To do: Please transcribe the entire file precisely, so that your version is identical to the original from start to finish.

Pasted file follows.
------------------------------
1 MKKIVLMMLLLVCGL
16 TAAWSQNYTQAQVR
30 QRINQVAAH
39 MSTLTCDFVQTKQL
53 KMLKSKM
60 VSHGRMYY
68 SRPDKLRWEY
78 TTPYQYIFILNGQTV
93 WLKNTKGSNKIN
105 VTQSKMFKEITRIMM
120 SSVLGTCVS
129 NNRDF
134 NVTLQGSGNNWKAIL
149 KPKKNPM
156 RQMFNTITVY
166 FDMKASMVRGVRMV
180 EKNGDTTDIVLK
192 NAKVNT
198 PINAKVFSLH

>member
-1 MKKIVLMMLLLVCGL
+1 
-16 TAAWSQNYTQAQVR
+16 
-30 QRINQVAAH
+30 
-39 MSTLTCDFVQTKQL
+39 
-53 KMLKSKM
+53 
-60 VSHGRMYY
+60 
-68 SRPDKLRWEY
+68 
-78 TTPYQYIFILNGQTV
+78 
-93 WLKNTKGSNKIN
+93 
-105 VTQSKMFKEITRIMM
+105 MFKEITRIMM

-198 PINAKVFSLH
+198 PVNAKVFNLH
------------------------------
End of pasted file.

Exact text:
1 MKKIVLMMLLLVCGL
16 TAAWSQNYTQAQVR
30 QRINQVAAH
39 MSTLTCDFVQTKQL
53 KMLKSKM
60 VSHGRMYY
68 SRPDKLRWEY
78 TTPYQYIFILNGQTV
93 WLKNTKGSNKIN
105 VTQSKMFKEITRIMM
120 SSVLGTCVS
129 NNRDF
134 NVTLQGSGNNWKAIL
149 KPKKNPM
156 RQMFNTITVY
166 FDMKASMVRGVRMV
180 EKNGDTTDIVLK
192 NAKVNT
198 PINAKVFSLH

>member
-1 MKKIVLMMLLLVCGL
+1 
-16 TAAWSQNYTQAQVR
+16 
-30 QRINQVAAH
+30 
-39 MSTLTCDFVQTKQL
+39 
-53 KMLKSKM
+53 
-60 VSHGRMYY
+60 
-68 SRPDKLRWEY
+68 
-78 TTPYQYIFILNGQTV
+78 
-93 WLKNTKGSNKIN
+93 
-105 VTQSKMFKEITRIMM
+105 MFKEITRIMM

-198 PINAKVFSLH
+198 PVNAKVFNLH